THE wishlist for Inverkeithing includes everything from a cinema, BMX park and new marina to an outdoor gym, beachfront cafe and high street markets.

A new masterplan lists the improvements locals want to see happen in their town over the next 20 years and there are plenty of ambitious ideas, with councillors given an update recently.

Possibilities include a putting green, an amphitheatre for public events, more restaurants and family-friendly pubs, art murals, better sports facilities, a dry ski slope, a river taxi/ferry, practice room for musicians, public Wi-fi and a large supermarket.

Residents also want greater recognition of its history and industrial past – it's a little known fact that Titanic's sister ships and the battleship HMS Dreadnought ended their days here – and a solution to the parking problems that have arisen from its current status as a commuter town.

But while excited about the Imagine Inverkeithing Spatial Masterplan, local councillor Alice McGarry said townsfolk must be realistic about what can be achieved and when, given the time and money that'll be needed.

She said: "Obviously, it’s an aspiration and a really good thing. There’s been a lot of community buy-in but the money has to follow and we have to get a development group up and running to take these ideas forward.

"Hopefully, by taking small steps to begin with, people will see the improvements that can be made and we’ll build up to the bigger projects.

"We don't want to raise expectations too high.

"People think you've got a glossy plan and everything in it will happen but it will only happen if people make it happen.

"Everyone has done a good job to bring this together and hopefully it will progress, and not be one of those plans that sits on a shelf never to be seen again."

The Fraser Avenue regeneration, one of the biggest urban renewal projects in the country, acted as a catalyst to see what other improvements could be made to the town.

The community was consulted and, with the help of Fife Council and others, a "collective vision" emerged, with a trust set up to take the ideas forward and look into funding.

The projects have been whittled down and split into a delivery strategy, with short- (2019-24), medium- (2025-30) and long- (2030+) term timescales.

An initial five-year action plan is being worked up and quick wins could include better play and exercise equipment, public art, streetscape improvements, upgraded and safer paths and cycle routes, better signs and marketing, graffiti wall walking tours, placemaking schemes, nicer public open spaces and action on parking.

Cllr McGarry said: "What would I particularly like to see happen? Everything!

"For me and (fellow local councillor) David Barratt, the focus should be on tourism and getting people into Inverkeithing, as the money follows tourism.

"Improve the town and people will come."

She added: "The first steps could include improvements to the cycle paths and connectivity, especially at the back of the papermill site, and focus on the attractions Inverkeithing has to offer.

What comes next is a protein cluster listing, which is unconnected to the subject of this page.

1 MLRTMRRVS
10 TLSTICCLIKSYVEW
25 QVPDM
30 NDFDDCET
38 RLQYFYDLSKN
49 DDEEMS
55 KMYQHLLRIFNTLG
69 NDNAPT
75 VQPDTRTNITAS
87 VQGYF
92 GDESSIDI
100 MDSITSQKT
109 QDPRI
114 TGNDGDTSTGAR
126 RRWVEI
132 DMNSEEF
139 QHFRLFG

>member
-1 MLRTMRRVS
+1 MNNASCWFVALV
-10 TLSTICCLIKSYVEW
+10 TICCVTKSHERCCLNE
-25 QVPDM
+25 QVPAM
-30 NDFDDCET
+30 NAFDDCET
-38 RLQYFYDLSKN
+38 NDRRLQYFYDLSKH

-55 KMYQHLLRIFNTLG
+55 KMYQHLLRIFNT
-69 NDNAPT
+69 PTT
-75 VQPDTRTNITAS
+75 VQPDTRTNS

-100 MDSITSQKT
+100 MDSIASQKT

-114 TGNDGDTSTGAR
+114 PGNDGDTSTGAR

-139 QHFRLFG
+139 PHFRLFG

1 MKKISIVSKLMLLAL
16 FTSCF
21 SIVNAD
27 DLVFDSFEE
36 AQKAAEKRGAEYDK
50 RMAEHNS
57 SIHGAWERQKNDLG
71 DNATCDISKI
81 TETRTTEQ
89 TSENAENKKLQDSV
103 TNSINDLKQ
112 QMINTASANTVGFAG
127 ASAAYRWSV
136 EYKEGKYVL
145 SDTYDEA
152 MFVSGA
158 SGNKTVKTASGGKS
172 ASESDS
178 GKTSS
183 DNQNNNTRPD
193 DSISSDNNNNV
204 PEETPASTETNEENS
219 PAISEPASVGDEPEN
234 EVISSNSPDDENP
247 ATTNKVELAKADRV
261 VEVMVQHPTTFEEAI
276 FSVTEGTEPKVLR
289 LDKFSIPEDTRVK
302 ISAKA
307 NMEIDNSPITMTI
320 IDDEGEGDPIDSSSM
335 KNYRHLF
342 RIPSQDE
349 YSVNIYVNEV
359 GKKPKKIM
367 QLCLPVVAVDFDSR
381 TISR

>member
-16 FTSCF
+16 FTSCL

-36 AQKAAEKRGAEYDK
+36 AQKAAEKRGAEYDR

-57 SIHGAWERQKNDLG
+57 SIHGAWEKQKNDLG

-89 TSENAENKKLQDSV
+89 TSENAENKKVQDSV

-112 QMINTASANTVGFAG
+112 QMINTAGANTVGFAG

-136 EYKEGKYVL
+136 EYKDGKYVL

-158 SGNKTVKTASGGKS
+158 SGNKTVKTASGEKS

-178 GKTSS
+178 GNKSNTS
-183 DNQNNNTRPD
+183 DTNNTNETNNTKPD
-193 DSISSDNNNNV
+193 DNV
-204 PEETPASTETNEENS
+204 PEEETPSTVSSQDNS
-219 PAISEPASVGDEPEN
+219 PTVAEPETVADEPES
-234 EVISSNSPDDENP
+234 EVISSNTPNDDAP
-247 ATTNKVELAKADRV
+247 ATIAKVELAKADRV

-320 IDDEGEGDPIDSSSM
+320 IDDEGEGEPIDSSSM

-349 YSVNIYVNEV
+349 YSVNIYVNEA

"And it does have a lot in terms of history and architecture, aspects that just can't be seen for all the mess!

"The CARS (Conservation Area Regeneration Scheme) programme is also going on in the town centre and it should hopefully run in parallel, although the masterplan is obviously just a concept at this point."

Residents were asked what they liked and disliked about their town with the high street identified as a "real strength" and plus marks for the Highland Games at Ballast Bank, the community gardens, skate park and community hub, civic centre and The Wing – the community-use part of the high school.

On the other hand, play facilities were poor, parking was a big issue, cycle and pedestrian links needed to be vastly improved, including access to the coastline, and the lack of public toilets at Ballast Bank had to be addressed.

Respondents said there were few high-quality places to sit down, certain areas of the town centre that "were not safe at night" and a lack of lighting in open spaces that led to anti-social behaviour.

The lack of a bank and larger supermarket were drawbacks, while there was frustration that moves to regenerate vacant and derelict spaces, such as the privately-owned former papermill site, have stalled.

Locals felt there were opportunities to improve Ballast Bank, redevelop Inverkeithing Harbour, establish a coastal promenade and make more of the long-distance cycle route that follows the B981 through the town centre.

They also want an attractive 'gateway' entrance to the town, public art and sculptures, better access to the Fife Coastal Path and opening the disused railway line, while natural areas such as Inverkeithing Bay and wooded areas at Letham Wood and Fairy Kirk were seen as assets to conserve.

A Business Improvement District, where town centre traders contribute towards improvements, was suggested as well as a community buy-out of historic and vacant buildings, such as the civic centre and derelict former primary school.

The harbour area could be used for sailing and canoeing activities, with the potential for a pavilion or cafe with public toilets to be built or created through the refurbishment of existing buildings.

They also want greater biodiversity and high-quality green spaces to relax in and enjoy.

Much of it will come down to money and there's a shortage of local government funding, especially given Fife Council's recent budget cuts.

But the masterplan lists other potential partners, such as the National Lottery, Historic Environment Scotland, local schools and businesses, ScotRail, Scottish Wildlife Trust, Sustrans, Paths for All, Visit Scotland, Transport Scotland, who could help bring plans to fruition.